When considering garden landscaping you will hear those working in the trade refer to hard landscaping and soft landscaping; but what does this mean? Hard landscaping relates to all the hard surfaces and materials in a garden, and soft landscaping relates to anything soft, i.e., flowers and shrubbery. Take a closer look at the difference between hard and soft landscaping, and what kind of work you can expect to be included with each.
Hard landscaping refers to when grounds care professionals work on or renovate an outdoor space, focussing on all hard – generally man-made – materials.
Some examples of common hard landscaping materials are:
Hard landscaping is an essential part of landscaping overall because it provides practical solutions to meet the needs of a space. Not only does hard landscaping create boundaries and a platform but it also assists in the drainage, water diversion, erosion prevention and overall foundations for other features. Other features could be anything from soft landscaping elements to further hard landscaping additions such as statues and fountains.
The term ‘soft landscaping’ relates to the renovation or upkeep of all the soft materials in an outdoor space, that is, plants.
Frequently seen soft landscaping examples include:
While not flora, ponds are also considered to be a soft landscaping element, although any stone or brick work that’s in place to surround the pond is hard landscaping.
Most would argue that it’s the soft landscaping that truly makes a space. Unless there’s a particularly attractive fountain, or an eye-catching statue, visitors will tend to notice the flowers, trees, or other plants that exist in an outdoor space.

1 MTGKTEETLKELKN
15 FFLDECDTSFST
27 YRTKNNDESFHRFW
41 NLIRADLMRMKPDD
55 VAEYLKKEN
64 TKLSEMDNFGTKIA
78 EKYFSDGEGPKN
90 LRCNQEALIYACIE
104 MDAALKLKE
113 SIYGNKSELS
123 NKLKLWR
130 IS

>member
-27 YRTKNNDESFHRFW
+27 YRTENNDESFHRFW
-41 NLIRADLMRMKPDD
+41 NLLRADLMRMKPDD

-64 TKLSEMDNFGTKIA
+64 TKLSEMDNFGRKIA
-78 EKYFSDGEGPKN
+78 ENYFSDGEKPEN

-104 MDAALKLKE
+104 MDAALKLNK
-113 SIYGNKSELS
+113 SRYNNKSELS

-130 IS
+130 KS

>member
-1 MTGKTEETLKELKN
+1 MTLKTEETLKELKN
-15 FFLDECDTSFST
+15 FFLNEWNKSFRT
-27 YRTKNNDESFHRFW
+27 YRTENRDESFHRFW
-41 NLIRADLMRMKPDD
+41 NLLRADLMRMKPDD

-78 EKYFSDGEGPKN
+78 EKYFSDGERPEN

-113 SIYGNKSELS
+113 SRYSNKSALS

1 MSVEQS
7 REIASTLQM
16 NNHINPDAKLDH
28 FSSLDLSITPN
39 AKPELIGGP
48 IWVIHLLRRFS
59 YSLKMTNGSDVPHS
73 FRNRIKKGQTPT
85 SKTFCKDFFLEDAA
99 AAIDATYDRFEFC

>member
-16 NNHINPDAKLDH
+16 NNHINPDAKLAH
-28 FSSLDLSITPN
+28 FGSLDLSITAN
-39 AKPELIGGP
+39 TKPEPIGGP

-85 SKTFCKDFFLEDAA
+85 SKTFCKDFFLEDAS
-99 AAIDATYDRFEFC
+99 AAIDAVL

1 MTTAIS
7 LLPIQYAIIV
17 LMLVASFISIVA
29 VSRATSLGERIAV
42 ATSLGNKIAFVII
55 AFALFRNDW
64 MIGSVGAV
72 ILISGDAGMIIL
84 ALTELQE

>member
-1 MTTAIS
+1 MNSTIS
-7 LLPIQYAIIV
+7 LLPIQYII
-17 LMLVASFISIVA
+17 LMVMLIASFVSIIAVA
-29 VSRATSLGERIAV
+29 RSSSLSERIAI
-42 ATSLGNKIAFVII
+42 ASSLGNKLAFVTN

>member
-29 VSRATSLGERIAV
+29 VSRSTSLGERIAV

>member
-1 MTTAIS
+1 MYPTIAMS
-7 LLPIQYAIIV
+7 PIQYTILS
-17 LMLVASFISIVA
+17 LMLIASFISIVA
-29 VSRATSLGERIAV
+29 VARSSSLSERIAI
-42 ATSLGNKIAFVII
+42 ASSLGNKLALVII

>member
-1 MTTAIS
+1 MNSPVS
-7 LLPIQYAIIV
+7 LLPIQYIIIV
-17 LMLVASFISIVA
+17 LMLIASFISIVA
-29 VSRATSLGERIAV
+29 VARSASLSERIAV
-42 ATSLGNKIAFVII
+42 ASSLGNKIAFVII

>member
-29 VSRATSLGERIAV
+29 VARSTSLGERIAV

As well as the aesthetic aspect, another benefit of incorporating plenty of soft landscaping elements into an outside space is that it helps to take care of ecological mitigation. The presence of a wide array of trees and other plants is likely to attract a wealth of birds, bees, insects, and other wildlife. By providing such species with a habitat, you help to protect the environment.
There is also plenty of evidence to suggest that being among plants is beneficial for human health. Mental health charity MIND advocates spending time in nature to reduce stress and anger, and enhance feelings of relaxation.
In general, most environments benefit from a blended hard and soft landscaping plan.
Durable, man-made elements like patios and gravel should be thought of as the bones of the space because it is these that will give a structure that will stand the test of time. Hard landscaping is usually needed to support the presence of soft landscaping, whether that’s through rockeries and flower beds or with brick walls that end up supporting climbers and other plants.
A mixture of well thought-out hard and soft landscaping helps to create an inviting, practical space which can be enjoyed by all those using it. Whether this is a residential garden, hotel grounds, or outside space surrounding offices, it’s important to consider how the area will be used and how it can be beneficial.
When putting together a landscaping plan, it’s important to focus on how a space will be used. This will largely depend on the setting – is it residential or commercial? How many people live, work, or visit the space?
Other questions to ask include:
When aspects like these have been duly considered, then it will be possible to determine what soft and hard landscaping elements should be included.
Depending on the environment, popular landscaping plans will include:
Other popular features include colourful flowers, attractive trees, shrubs and bushes.
At the Grounds Care Group, our talented staff have experience in a wide range of landscaping. This includes specialist soft landscaping in both residential and commercial environments. We know what it means to create the best of both worlds, and how important it is to have both hardscaping and soft-scaping elements that work together harmoniously. From turfing and tree planting, to erecting bespoke fencing, our teams are equipped with the experience and know-how to create the ideal outside space in a wide range of private and commercial sectors.